When writing articles, it’s wise to remember that the title and opening paragraph is, effectively, your ‘showcase’. An uninteresting title or obscure opening paragraph might well confine your article to the editor’s ‘rejection’ pile immediately, no matter how brilliant the rest of the content is. Make sure, then, that the title and opening paragraph are ‘snappy’, concise, interesting and, if possible, entertaining. True, this might be a tall order if writing an article on, say, sheep farming in Shropshire, but it’s nonetheless vital to try to capture the imagination of that most important of all readers, the editor. Instead of calling your article ‘Sheep Farming Is On The Decline In Shropshire’ for example, you could, perhaps, consider ‘Why Shropshire Farmers Are Sheepish’ Or ‘Newest Technology Utilised in Kent Hop Growing’ as ‘Kent Hops To It’. Anyway, you get the general idea, even if my examples do leave something to be desired.

It’s a good idea to keep the opening paragraph down to a couple of sentences, although following paragraphs, in the ‘body’ of the article, should be more varied in length to keep things interesting. Don’t be tempted to do a Dickens (brilliant as he was) and produce sentences so convoluted that it takes half an hour to decipher their meaning. Article readers, in the main, prefer concise, clear and easily understandable text.

Rest assured, too, that an editor will not be so kind as to point out that you’ve rambled on and on endlessly. All you’ll receive for your pains will be yet another depressing rejection slip, probably with no explanation whatsoever as to where you went wrong.

An article needs to be packed with factsEdit

An article needs to be packed with facts (not to be confused with opinion) and the more the merrier. You can always edit out the unnecessary ones later, but try to get as much information into the article as possible. Try to sprinkle them evenly throughout the text, rather than cramming them all into the first few paragraphs and leaving nothing for the end. Pace is the key. And, most importantly, make sure your facts are correct! Don’t rely on memory. If in doubt, check, check and check again, from several sources if necessary. There’ll always be a reader out there somewhere who’ll be only too happy to point out (usually to the Editor, unfortunately) that this or that fact is wrong and your credibility, plus your next commission, could be lost.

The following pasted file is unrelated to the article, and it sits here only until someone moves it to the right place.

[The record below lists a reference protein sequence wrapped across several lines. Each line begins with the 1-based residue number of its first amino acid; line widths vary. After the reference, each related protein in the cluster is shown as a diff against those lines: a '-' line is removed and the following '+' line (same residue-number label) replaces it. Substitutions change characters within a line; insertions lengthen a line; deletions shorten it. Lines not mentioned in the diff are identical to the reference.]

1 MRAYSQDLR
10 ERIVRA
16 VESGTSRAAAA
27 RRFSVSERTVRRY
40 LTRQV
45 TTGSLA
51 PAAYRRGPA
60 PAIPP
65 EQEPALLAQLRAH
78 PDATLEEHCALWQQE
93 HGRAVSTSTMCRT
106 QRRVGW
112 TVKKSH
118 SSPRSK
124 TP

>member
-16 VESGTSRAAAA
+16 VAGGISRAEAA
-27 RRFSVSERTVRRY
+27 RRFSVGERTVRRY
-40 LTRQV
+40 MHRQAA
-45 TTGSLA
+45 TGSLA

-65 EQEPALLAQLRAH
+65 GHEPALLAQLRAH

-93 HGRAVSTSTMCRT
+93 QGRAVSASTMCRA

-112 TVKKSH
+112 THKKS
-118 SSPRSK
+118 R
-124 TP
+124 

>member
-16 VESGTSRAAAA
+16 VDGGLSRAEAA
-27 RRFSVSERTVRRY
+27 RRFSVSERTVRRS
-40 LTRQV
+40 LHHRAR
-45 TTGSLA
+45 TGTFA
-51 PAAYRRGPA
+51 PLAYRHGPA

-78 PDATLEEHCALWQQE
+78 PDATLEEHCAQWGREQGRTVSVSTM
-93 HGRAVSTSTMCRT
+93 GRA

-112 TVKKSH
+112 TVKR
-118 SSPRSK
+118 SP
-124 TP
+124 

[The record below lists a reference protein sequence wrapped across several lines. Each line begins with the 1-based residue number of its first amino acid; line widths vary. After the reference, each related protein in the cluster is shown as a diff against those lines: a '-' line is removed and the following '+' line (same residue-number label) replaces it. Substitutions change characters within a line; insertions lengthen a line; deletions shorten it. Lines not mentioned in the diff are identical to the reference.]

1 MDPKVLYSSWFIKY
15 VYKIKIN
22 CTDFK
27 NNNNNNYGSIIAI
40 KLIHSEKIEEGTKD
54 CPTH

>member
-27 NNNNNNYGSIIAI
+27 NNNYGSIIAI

Revision, boring as it often is, is of the utmost importance. It’s amazing how many mistakes you can spot if you put your article to one side and go back to it a few days later. Edit out unnecessary words, rewrite ambiguous sentences and be extra vigilant about grammar and spelling. You might be forgiven one or two mistakes, but if the text is littered with errors, an editor will rarely be bothered to read further.

Study your chosen market carefully.Edit

Don’t send off a 2000 word article on foxhunting to ‘Home and Gardens’, who are looking for a 1500 word article on how to keep snails at bay, unless you’re making a point of collecting rejection slips. This might seem obvious, but it’s a common mistake. Another is to write an article with no specific market in mind and then peddle it around in the hope that someone will take it. Every publication has its own individual house style and requirements and, unless you really get lucky and they happen to coincide, the article will be unsuitable and thus rejected. Again, study a few copies of your chosen target first, noting the style, content and average word count.